The EU worked hard to plug Europe's financial holes in 2012. Much has yet to be done, however, to ensure sustainability. Four areas of 'construction' darken the EU's 2013 horizon.
The year 2012 has come to an end, and with it comes a bitter realization. No matter how much help is given to ailing countries like Greece, however large the bailouts they receive, the fundamental problems of the monetary union will not have been solved. The economic gulf between member countries of the EU remains too large.
Could it be that the euro, the tremendous prestige project of European integration, is inherently flawed? None less than Mario Draghi, president of the European Central Bank, has acknowledged that the currency union, in its current form, "isn't sustainable without taking further steps."
Chancellor Angela Merkel described as a "foundational error" in the euro that the single currency has not yet led to economic convergence between member countries.
The EU would like to change that. At the most recent summit in December, Merkel drove the point home. "I believe that the member states, but also the EU as a whole, are ready to push profound changes through."
Four areas of construction
There are four areas in particular that will be worked on simultaneously: financial market regulation, bank supervision toward a greater banking union, budgetary discipline and economic coordination.
With financial market regulation, the EU will be forced to tiptoe forward. The British fear for London and its standing as a center of international financial competitiveness.
Banking supervision, still a relatively fresh concept in December, 2012, should come into effect by March 2014. Those particulars are to be dealt with in 2013.
Particularly thorny for the EU will be the subject of "household discipline." For years, the EU's stability pact, with its clear deficit and debt limits, has been in effect. Yet for years, hardly a state has held to it. Nor have they borne any consequences for not doing so.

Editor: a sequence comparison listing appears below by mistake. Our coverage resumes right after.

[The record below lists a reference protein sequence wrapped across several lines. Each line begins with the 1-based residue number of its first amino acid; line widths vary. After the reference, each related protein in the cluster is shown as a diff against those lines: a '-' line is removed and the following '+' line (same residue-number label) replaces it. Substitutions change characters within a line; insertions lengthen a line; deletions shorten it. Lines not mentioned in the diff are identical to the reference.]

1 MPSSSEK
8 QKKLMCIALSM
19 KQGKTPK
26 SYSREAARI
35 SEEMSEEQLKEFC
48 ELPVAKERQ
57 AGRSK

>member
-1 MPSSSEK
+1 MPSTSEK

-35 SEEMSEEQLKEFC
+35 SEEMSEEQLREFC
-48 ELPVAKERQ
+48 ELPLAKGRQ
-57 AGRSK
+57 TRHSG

No pounds of flesh - yet
That is where the disciplinary fiscal pact is supposed to come into play. Whether it will prove up to the task is doubtful.
For example, France - the new "sick man of Europe" by many accounts - is already trying to weaken a few criteria through President Francois Hollande of France's Socialist Party. Hollande has tried to modify deficit calculations by allowing "investments" to be eliminated; Germany stopped that move. However, there is now some leeway when it comes to interpreting the regulations on such calculations.
Whether France manages to come in under the 3 percent budget deficit mark in 2013 will be an important symbol for the rest of Europe. But right now, the two traditional workhorses of Europe, Germany and France, have widely differing views of Europe in 2013.
While Holland was busy announcing, "We'll see a stronger Europe next year with more solidarity," Merkel concluded before a European Parliamentary Committee that difficult times were to come. Whoever considers austerity measures and structural reforms in Europe superfluous, she said, "is sinning against the workers of Europe."
Visions of Europe's future
Fundamental contradictions between the North and South will also dominate the next round of negotiations regarding a long-term EU budget. The first round failed at the end of 2012. It entailed - and still entails - the fourth and perhaps most important component of the long-term construction plan.
Prior to the next summit in July, the EU hopes to define exactly how it plans to reduce the economic differences between member countries. Such discussions will include the nitty-gritty details that tend to step on the toes of state sovereignty: labor market reforms, for example, or tax policy. Merkel believes that, without an amendment of existing EU treaties, nothing will change in the long term.
In general, Chancellor Merkel worries about the future. At December's EU summit, she revealed her proposal that members states should give further powers to the European Commission, the executive body of the EU comprised of the 27 heads of state making up the EU. The commission could then develop into a true government of the European Union and a secondary chamber of parliament for member states alongside the European Parliament.
She also admitted, however, that she stands alone with her far-reaching ideas for the future of the EU - that they're even something of an illusion.
Yet during the crisis, the EU has already enacted a number of policies that, prior to the crisis, would have scarcely been thought possible.
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